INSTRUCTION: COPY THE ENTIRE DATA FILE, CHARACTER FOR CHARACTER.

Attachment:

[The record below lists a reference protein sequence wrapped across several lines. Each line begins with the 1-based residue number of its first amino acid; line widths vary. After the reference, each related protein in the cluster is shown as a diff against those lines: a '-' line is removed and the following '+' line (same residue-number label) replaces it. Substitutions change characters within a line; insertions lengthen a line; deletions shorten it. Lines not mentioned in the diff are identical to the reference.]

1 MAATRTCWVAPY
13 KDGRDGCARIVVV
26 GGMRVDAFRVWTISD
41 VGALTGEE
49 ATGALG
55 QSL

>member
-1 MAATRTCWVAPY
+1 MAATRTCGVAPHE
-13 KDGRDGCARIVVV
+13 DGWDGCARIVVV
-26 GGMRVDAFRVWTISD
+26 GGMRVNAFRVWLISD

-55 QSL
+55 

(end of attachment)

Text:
[The record below lists a reference protein sequence wrapped across several lines. Each line begins with the 1-based residue number of its first amino acid; line widths vary. After the reference, each related protein in the cluster is shown as a diff against those lines: a '-' line is removed and the following '+' line (same residue-number label) replaces it. Substitutions change characters within a line; insertions lengthen a line; deletions shorten it. Lines not mentioned in the diff are identical to the reference.]

1 MAATRTCWVAPY
13 KDGRDGCARIVVV
26 GGMRVDAFRVWTISD
41 VGALTGEE
49 ATGALG
55 QSL

>member
-1 MAATRTCWVAPY
+1 MAATRTCGVAPHE
-13 KDGRDGCARIVVV
+13 DGWDGCARIVVV
-26 GGMRVDAFRVWTISD
+26 GGMRVNAFRVWLISD

-55 QSL
+55 